At the European Union – African Union summit in Brussels today WHO Director-General, Dr Tedros Adhanom Ghebreyesus, announced the first six countries that will receive the technology needed to produce mRNA vaccines on the African continent. Egypt, Kenya, Nigeria, Senegal, South Africa and Tunisia all applied and have been selected as recipients.
The announcement was made at a ceremony hosted by the European Council, France, South Africa and WHO in the presence of President Macron, President Ramaphosa, and the President of the European Council, Charles Michel.
The global mRNA technology transfer hub was established in 2021 to support manufacturers in low- and middle-income countries to produce their own vaccines, ensuring that they have all the necessary operating procedures and know-how to manufacture mRNA vaccines at scale and according to international standards.
Primarily set up to address the COVID-19 emergency, the hub has the potential to expand manufacturing capacity for other products as well, putting countries in the driver’s seat when it comes to the kinds of vaccines and other products they need to address their health priorities.
Depending on the infrastructure, workforce and clinical research and regulatory capacity in place, WHO and partners will work with the beneficiary countries to develop a roadmap and put in place the necessary training and support so that they can start producing vaccines as soon as possible.
WHO Director-General, Dr Tedros Adhanom Ghebreyesus said: “No other event like the COVID-19 pandemic has shown that reliance on a few companies to supply global public goods is limiting, and dangerous. In the mid- to long-term, the best way to address health emergencies and reach universal health coverage is to significantly increase the capacity of all regions to manufacture the health products they need, with equitable access as their primary endpoint.”
President Cyril Ramaphosa, of South Africa said: “This is an initiative that will allow us to make our own vaccines and that, to us, is very important. It means mutual respect, mutual recognition of what we can all bring to the party, investment in our economies, infrastructure investment and, in many ways, giving back to the continent.”
President Emmanuel Macron, of France said: “Improved public health benefits, supporting African health sovereignty and economic development are the principal goals of strengthening local production in Africa. In an interconnected world, we need stronger and new partnerships between countries, development partners and other stakeholders to empower regions and countries to fend for themselves, during crises, and in peace time.”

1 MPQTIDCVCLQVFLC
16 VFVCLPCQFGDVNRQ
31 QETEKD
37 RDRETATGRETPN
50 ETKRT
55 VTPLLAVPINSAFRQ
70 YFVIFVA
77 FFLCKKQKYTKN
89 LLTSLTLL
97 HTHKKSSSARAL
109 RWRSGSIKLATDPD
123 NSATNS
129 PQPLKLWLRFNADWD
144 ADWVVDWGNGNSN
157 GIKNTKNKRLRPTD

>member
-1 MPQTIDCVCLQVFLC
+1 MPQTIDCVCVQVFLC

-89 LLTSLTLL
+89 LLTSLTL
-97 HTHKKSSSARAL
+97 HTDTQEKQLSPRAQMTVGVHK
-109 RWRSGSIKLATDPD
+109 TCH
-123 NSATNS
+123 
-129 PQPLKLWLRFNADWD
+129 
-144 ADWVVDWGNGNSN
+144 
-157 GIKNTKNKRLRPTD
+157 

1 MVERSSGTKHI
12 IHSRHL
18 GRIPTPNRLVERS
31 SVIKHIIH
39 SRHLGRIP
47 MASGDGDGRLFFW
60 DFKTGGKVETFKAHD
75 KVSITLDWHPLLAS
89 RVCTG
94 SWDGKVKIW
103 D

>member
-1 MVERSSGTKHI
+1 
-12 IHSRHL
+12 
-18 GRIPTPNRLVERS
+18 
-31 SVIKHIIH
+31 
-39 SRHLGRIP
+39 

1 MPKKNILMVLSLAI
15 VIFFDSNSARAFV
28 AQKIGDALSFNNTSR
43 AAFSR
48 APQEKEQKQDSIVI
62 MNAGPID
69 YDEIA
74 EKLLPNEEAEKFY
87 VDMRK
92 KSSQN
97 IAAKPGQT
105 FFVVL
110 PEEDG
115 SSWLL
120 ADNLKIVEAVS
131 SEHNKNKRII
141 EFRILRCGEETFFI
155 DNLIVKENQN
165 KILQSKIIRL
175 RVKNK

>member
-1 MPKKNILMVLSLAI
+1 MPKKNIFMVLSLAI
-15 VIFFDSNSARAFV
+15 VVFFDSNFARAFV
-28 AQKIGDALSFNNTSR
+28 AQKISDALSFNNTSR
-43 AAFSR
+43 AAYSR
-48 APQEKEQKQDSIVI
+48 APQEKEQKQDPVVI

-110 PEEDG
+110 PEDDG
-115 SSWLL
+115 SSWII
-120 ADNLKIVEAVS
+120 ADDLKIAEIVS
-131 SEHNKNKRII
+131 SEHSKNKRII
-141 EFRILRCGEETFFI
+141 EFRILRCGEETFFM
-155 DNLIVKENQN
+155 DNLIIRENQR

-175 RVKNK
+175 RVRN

President Charles Michel, European Council said: “We need to create an environment where every scientist, health worker, and government can band together for a common cause. Working together to build new solutions to protect what is most precious – our health and our lives.“
President Ursula von der Leyen, European Commission said: “I am very glad to see this ambitious project move forward. We have been talking a lot about producing mRNA vaccines in Africa. But this goes even beyond. This is mRNA technology designed in Africa, led by Africa and owned by Africa, with the support of Team Europe.”
To ensure that all countries build the necessary capacity to produce their own vaccines and other health technologies, WHO has been working to establish a biomanufacturing workforce training hub that will train people from all interested countries in scientific and clinical research and production capacity. The training hub will be announced in the coming weeks.
In addition, WHO’s current regulatory strengthening activities in low- and middle-income countries will expand through a global benchmarking tool that assesses countries’ ability to ensure the quality, safety and efficacy of health products and provides training where improvements are needed to build regulatory authorities that are agile and fit-for-purpose for the future.
The WHO mRNA technology transfer hub is part of a larger effort aimed at empowering low- and middle-income countries to produce their own vaccines, medicines and diagnostics to address health emergencies and reach universal health coverage.
The initial effort is centred on mRNA technologies and biologicals, which are important for vaccine manufacturing and can also be used for other products, such as insulin to treat diabetes, cancer medicines and, potentially, vaccines for other priority diseases such as malaria, tuberculosis and HIV. The ultimate goal is to extend capacity building for national and regional production to all health technologies.